That work, especially with cancers known as ductal carcinoma in situ (DCIS), or very early lesions that some doctors believe are not even cancerous yet, convinced her that treating all women as if they harbor fast-growing tumors that would spread throughout their bodies wasn’t doing them—or the health system, in terms of financial cost—much good. If DCIS doesn’t pose an immediate threat to a woman’s health, is it necessary to have her risk potential complications from surgery, chemotherapy or radiation to remove it? At Duke University, another pioneering breast cancer expert, Dr. Shelley Hwang, is putting this idea to the test. She’s leading a study comparing women diagnosed with DCIS who are assigned to careful monitoring of their growths with a mammogram every six months, or treatment with surgery or radiation according to current guidelines, to see how the rates of cancer recurrence or spread compare in the two groups. “I think we are all benefiting from taking a big step back, and looking at the big picture of what we have been doing that hasn’t been benefiting the patient in any way,” Hwang says. “The next challenge is going to be to pull the rest of society with us in saying that we now have biomarkers, we have data and clinical trials that show us that doing a lot of the things we were doing in the past that we thought we had to do, we’ve now shown that we don’t really need to do. The place to do that is in people with very low-risk conditions—that’s where the opportunity is to really start digging into ideas of de-escalation.”
Finding those sweet spots where doctors can pull back on screening and treatment recommendations is Esserman’s goal. “In the late 70s and early 80s when I was in medical school and training, women were taken to the operating room and they had no idea if they actually had breast cancer or not,” she says. “They would do a frozen section [biopsy] in the operating room; we would have no idea what was going to happen; it was a terrible experience. And I watched this as a medical student.” While she was working with mentors who began questioning whether all women needed chemotherapy, and starting to build profiles—based on more sophisticated understanding of what was driving different cancers in different women—Esserman was inspired to focus on breast cancer. “I thought, ‘here is an opportunity where biology could lead to different outcomes if we applied it properly,’” she says.
That questioning of the status quo has become a feature of Esserman’s career. After finishing medical school at Stanford, she was offered a fellowship to pursue a business degree. It was during that program that she first hatched the idea for a more comprehensive approach to managing breast cancer, from screening to treatment to research trials, and finding innovative ways to improve care. For a business school project, she recruited fellow student Robin Joy, now senior vice president at DocuSign, to study ways that different countries screened for breast cancer, and developed models for figuring out which screening schedule—yearly, every other year, every three years—led to the best outcomes for women. “That became the foundation for much of what I’ve done around screening for the rest of my life,” she says.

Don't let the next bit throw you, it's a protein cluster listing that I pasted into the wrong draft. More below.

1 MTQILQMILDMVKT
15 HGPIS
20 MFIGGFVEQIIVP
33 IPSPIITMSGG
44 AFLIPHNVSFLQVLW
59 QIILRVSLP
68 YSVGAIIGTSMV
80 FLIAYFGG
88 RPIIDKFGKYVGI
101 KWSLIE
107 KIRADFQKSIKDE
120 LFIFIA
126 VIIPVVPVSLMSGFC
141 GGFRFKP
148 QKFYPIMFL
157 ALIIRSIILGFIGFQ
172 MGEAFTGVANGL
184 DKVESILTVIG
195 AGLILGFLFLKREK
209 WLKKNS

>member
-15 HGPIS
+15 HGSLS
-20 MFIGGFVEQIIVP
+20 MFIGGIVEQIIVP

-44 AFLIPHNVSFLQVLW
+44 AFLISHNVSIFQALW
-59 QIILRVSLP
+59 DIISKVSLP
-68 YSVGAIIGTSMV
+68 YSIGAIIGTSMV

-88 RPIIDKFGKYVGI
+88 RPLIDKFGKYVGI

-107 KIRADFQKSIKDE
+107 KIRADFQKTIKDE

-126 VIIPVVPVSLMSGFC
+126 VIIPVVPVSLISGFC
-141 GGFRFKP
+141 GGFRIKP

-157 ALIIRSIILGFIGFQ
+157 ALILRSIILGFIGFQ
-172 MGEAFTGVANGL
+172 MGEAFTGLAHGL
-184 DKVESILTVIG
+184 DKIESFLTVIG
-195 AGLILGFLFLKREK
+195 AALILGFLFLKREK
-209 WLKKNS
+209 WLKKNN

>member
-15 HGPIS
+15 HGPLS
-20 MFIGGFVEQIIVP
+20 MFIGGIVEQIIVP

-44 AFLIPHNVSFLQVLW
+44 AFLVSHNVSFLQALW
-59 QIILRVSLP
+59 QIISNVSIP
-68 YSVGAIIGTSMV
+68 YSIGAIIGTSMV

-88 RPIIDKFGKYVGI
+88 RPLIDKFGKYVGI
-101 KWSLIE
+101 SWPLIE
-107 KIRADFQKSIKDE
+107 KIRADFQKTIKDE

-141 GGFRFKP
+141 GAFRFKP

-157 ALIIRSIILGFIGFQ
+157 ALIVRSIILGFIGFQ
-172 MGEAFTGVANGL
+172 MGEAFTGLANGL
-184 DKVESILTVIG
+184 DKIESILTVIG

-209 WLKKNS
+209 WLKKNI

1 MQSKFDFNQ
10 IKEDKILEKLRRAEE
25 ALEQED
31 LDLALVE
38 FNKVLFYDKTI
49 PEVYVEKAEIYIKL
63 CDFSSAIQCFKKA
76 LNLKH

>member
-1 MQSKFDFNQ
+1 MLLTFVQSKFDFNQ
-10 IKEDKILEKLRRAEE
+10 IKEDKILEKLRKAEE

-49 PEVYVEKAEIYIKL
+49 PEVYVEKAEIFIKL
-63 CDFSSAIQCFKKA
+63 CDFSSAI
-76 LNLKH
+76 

It also established a trait Esserman carried with her to UCSF to direct the breast cancer center there: questioning the status quo to ask, “can’t we do better?” As basic research on breast cancer revealed the universe of different diseases under the seemingly uniform surface of the singular term of breast cancer, she became more convinced that the only way to dramatically keep new breast cancers from occurring, and from saving more lives among those that did, was to develop better ways of measuring an individual woman’s risk. Esserman took her cue from heart disease—in the 1940s, the Framingham Heart Study revolutionized the way doctors treated the leading killer of Americans. That groundbreaking trial, which initially involved more than 5,000 people and has now blossomed into tens of thousands, including the next generations of the original participants, created a new precedent for differentiating people’s risk of heart disease by collecting information on a suite of things influencing that risk—from blood pressure to cholesterol to exercise, diet and family history. The study produced an algorithm for weighting those factors, known as the Framingham Risk Score, that gave people a rough predictor of how likely they were to have a heart problem in the next five or 10 years. Esserman is convinced the same should and can be done for breast cancer risk.